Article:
The most recognizable characteristic at the Melia resort is the white pyramid that tops the massive sandy colored building. Built right on the beach for easy access, over 300 rooms offer stunning views of the ocean and of the Cabo Real course.

With the likes of Jones and Nicklaus venturing south of the border to build courses, Cabo is no doubt attractive both to the eye and architectural minds of these great designers. And the setting was not lost on Tom Fazio, either, who made Querencia (1-800-346-5940) his first credit outside of the United States.

“When we first went to the site we knew it was a premier spot for a distinctive golf course,” Fazio said. “It reminds a person of a desert setting, but with bold topography and fantastic long-range ocean views. This environment is truly unique for golf.”

The private club, which opened in 2000, is the first of its kind in the Los Cabos region. The 840-acre property features over 250 homes, as well as villas and condos. The clubhouse, measuring in at a hefty 26,000 square-feet, takes advantages, like the other courses in the area, of the beautiful views offered by the Sea of Cortez.

As for the golf, Querencia relies more on Cabo's mountain scenery rather than the sea, which is the most prevalent characteristic at the other courses. Given its private status, the course is tucked within the community, and has a very secluded feel.

The sixth hole is the lone water hole, as the green is guarded slightly on the left by a lake, which is more there for appearances and for the property, rather than as a real hazard.

One of the big advantages of the exclusive Querencia is in fact the 12-acre, state-of-the art practice facility, which is nestled on the northern end of the property, not far from the protective mountain range.

While the Cabo Real seemingly provided everything – golf, beaches, food, and hotels – the Cabo Del Sol takes it one step further by including a residential section in its property, in addition to two hotels, two championship courses, and everything else that goes along with a Mexican resort.

Since it's inception in 1994, the Nicklaus designed Ocean Course has consistently been ranked by golf magazines as one of the top-100 courses in the world, and in 1998 was ranked as one of the top public courses in all of North America.

Seven of the holes on the par 72, 7,103 yard adventure touch either the Bay of the Whale or the Sea of Cortez, including the treacherous finish that has long been considered on the most scenic in the world.

The final three holes all have water in play at some point. Amid a cactus or two, dozens of large rocks, right in front of a treacherous cove, sits the 17th green, a par-3 and the course's signature hole. Depending on the wind situation, the Sea of Cortez that sits peacefully in front and to the right of the green may not be an issue – but then again it could be a big force to reckon with.

Regardless of the amount of havoc that the sea may have on your scorecard, take a moment to watch and listen as the water crashes up against the rocks.

The sandy beach and the blue sea travel the length of the fairway on the 18th, and while it may not be as challenging as its predecessor, it is equally as scenic. Golfers turning back to the fairway and looking out over the sea will be greeted with the horizon and a mountain, jutting out into the water.

The Desert Course, a Tom Weiskopf design and the newest course to Cabo when it opens in the winter of 2002, is, as evident by the name, a much more inland track than the Nicklaus effort. Accordingly, while views of the ocean are available from each of the holes, it is the sloping fairways, bunkers and target-style greens that give Weiskopf's course its own identity.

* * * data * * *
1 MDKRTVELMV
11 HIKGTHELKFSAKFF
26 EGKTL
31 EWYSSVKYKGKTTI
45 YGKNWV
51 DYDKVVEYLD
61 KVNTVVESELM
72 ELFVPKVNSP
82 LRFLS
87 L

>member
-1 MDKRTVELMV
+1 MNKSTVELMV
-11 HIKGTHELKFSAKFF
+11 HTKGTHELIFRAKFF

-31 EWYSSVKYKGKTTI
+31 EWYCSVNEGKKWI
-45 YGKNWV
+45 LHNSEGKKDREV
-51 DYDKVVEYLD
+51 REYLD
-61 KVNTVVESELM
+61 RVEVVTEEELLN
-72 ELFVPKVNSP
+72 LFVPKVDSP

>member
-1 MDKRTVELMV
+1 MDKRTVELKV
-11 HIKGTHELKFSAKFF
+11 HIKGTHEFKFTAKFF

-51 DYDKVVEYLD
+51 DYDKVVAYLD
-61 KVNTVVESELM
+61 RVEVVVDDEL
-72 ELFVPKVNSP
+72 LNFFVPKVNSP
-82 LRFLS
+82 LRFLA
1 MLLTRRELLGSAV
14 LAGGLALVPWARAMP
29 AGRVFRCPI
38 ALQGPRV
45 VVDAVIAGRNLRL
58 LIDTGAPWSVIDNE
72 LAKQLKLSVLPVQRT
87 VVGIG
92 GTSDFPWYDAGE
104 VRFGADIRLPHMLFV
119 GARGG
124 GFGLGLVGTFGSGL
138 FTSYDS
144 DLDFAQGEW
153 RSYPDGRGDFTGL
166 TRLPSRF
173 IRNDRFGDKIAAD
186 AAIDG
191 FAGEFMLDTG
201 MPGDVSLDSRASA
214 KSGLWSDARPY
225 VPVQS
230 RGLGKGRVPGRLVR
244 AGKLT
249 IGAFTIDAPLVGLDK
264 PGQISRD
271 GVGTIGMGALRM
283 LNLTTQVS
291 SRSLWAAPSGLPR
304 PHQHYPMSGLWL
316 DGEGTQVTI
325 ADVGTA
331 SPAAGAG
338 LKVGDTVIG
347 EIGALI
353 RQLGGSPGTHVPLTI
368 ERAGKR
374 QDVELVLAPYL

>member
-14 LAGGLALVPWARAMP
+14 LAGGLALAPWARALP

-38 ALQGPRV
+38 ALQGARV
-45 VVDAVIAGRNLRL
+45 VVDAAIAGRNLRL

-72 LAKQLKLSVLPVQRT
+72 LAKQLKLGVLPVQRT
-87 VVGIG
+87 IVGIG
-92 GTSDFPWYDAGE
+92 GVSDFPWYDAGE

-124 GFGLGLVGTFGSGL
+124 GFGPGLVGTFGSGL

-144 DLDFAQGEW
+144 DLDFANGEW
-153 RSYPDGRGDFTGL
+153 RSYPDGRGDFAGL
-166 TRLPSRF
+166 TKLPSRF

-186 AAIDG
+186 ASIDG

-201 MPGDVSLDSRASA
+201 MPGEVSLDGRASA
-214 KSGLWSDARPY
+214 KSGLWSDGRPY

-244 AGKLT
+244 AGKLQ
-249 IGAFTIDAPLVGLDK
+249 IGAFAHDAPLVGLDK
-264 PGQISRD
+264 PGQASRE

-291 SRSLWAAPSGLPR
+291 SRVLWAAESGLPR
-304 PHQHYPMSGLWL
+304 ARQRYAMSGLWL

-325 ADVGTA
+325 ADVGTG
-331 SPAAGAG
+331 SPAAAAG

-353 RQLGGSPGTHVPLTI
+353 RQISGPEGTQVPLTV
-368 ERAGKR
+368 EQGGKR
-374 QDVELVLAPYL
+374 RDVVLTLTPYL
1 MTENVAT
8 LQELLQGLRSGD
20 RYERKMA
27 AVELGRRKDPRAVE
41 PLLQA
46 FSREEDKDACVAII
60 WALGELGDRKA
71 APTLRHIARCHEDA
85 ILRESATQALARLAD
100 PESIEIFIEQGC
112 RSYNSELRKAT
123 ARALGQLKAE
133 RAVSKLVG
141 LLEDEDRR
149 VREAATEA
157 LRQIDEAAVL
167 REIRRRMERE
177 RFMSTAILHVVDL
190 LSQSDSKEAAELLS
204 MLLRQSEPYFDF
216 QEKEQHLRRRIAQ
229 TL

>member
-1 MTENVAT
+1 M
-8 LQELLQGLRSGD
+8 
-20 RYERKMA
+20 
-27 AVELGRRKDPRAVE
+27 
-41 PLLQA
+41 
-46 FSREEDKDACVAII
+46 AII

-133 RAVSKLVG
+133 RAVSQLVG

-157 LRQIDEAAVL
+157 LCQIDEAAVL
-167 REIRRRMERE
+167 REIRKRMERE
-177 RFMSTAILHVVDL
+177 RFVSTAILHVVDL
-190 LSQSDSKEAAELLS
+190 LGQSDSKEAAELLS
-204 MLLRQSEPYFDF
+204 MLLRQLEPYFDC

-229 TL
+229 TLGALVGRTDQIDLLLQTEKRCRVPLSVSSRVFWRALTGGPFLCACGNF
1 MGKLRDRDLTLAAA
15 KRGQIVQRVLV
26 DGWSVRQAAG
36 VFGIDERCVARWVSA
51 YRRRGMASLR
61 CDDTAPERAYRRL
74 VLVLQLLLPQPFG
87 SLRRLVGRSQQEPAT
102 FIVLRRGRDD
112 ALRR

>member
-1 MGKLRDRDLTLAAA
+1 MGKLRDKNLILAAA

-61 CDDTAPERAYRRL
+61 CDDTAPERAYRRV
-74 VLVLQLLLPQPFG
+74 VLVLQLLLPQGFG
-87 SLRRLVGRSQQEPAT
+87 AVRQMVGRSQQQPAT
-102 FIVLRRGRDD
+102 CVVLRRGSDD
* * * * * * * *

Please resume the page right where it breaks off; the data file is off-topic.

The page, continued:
“The natural beauty of the desert, mountain, and ocean provides an ideal setting and some of the best terrain for golf anywhere in the world,” Weiskopf said. “It's Cabo's newest challenge and one of the most scenic courses I've designed.”

The Fiesta Americana Grand sits right on the beach, and provides guests with a great mix of fine dining with stunning views and plenty of relaxation opportunities. Each of the nearly 300 rooms and suites comes with a private balcony, perfect for gazing out onto the Sea of Cortez.

Tennis courts, swimming pools, and a spa are available for use, as are two restaurants, and an assortment of bars and snack shacks.

The other hotel, the Sheraton Hacienda del Mar, is much of the same, combining setting with elegance. The architecture to both resorts is exclusive to this region of the world, a true tropical getaway.

And for those looking to stay at Cabo Del Sol for an extended period of time, there are a half dozen or so exclusive neighborhoods to chose from, in addition to several condo complexes.

Although not as widely recognized among the collection of quality courses, the Cabo San Lucas Country Club is still a gem, and the only track built with a view of Land's End.

The Dye championship course is a seaside design featuring nine lakes, fairway views of the San Lucas Bay and the Sea of Cortez, as well as holes etched from mountain and desert terrain. The 7th is a 610-yard par 5, the longest in the country, which doglegs around a lake, helping keep the course record at just below par.

The course sits in a private, 750-acre community, but golf packages are available through the Los Cabos Golf Resort, which is easily accessible from the airport via a reserved shuttle.

Cabo's scenery, its culture, and its climate make it a perfect resort region. Accordingly, the golf is pricey and sometimes tee times are hard to come by, and at the private club, even harder.

So if golf at any of the resorts is not working out, or if you are just looking for something a little different for the day, the San Jose Municipal Course may be the answer.

Designed by the Mexican government, this nine-hole course measures just less than 3000 yards. Nestled in between condominiums and, of course, the Sea of Cortez, this “muni” features plenty of doglegs and sloping fairways.

But the reduction in cost – nine holes during the summer runs $33, while the peak months will cost $45 - does not come without setbacks, and this course's Achilles heal is that it is overplayed and always crowded, so plan ahead to assure access to one of the key pieces to the Cabo golf puzzle.